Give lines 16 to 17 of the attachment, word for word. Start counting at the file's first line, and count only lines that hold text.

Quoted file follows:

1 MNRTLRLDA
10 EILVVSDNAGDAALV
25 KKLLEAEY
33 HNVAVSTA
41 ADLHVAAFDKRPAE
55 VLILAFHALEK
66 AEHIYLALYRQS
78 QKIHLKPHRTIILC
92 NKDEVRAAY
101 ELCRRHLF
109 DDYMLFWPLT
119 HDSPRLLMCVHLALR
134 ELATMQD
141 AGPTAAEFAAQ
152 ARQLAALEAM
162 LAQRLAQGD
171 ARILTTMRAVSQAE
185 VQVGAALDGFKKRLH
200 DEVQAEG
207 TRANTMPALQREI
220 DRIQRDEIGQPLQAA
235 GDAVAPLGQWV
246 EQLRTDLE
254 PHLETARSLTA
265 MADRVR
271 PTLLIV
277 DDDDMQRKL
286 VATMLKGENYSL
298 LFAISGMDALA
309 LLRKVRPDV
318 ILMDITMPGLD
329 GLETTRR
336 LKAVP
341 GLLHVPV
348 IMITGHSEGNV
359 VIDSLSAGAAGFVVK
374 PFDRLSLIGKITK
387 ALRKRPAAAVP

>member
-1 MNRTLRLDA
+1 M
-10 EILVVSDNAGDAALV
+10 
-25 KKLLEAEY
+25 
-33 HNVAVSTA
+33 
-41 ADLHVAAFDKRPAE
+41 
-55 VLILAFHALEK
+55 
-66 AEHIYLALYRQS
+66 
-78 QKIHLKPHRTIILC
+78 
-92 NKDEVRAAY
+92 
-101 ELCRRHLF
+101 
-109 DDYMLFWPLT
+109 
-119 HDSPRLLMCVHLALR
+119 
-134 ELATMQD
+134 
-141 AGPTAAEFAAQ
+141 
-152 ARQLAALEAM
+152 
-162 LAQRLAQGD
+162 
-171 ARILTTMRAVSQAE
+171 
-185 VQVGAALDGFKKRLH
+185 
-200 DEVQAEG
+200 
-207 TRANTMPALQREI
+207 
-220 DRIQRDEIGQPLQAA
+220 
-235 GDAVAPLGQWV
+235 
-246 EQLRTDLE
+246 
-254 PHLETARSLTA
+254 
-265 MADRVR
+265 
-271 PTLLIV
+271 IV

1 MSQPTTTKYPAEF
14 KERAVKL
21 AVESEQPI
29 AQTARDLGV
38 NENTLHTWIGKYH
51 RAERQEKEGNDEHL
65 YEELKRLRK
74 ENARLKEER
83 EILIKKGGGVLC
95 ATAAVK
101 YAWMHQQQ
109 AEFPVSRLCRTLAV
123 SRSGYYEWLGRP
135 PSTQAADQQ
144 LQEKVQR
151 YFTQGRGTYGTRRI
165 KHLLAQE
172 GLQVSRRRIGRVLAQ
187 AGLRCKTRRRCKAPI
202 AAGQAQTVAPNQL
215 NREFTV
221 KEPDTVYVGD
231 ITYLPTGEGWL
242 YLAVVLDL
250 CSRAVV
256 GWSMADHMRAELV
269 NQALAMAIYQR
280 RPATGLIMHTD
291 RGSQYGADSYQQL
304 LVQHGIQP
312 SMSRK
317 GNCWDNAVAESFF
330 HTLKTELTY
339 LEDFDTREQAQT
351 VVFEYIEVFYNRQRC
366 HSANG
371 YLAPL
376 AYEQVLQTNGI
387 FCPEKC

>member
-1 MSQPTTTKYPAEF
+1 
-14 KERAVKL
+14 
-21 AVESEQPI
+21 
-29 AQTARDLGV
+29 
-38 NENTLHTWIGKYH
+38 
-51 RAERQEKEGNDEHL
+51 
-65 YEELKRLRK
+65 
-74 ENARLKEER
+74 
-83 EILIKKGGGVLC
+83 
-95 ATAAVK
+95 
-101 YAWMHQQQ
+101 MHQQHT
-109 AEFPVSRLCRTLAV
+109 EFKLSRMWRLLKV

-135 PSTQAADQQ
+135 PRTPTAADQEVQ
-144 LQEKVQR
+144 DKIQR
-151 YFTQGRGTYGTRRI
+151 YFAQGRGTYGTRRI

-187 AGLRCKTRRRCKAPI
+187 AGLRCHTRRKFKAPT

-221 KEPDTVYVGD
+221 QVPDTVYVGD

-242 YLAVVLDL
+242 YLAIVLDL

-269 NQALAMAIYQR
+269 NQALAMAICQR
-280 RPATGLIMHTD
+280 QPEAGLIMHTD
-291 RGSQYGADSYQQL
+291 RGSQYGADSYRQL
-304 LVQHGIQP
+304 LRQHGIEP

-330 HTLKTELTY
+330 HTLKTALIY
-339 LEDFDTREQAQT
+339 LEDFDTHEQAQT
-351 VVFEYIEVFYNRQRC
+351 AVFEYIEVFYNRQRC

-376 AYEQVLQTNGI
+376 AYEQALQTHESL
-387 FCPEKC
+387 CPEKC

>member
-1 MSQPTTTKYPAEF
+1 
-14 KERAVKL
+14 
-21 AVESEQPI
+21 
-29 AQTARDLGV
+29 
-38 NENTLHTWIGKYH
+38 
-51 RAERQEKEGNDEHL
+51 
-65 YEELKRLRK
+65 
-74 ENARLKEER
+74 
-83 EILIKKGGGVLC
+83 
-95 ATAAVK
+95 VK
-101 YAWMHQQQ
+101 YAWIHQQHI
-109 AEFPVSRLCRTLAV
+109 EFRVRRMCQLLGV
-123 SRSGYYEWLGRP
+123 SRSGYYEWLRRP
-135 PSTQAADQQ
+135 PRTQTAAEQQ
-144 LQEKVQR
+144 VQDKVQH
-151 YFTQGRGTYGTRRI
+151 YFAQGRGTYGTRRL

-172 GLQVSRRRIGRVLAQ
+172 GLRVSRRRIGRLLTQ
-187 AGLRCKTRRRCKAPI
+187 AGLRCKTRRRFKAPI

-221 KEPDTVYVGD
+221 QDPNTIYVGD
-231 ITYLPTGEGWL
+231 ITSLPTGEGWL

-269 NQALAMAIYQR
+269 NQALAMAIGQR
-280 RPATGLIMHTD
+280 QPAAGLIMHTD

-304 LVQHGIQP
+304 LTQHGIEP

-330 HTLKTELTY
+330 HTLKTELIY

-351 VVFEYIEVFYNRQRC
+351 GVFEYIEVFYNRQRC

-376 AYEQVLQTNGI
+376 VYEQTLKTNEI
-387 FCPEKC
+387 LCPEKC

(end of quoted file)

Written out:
162 LAQRLAQGD
171 ARILTTMRAVSQAE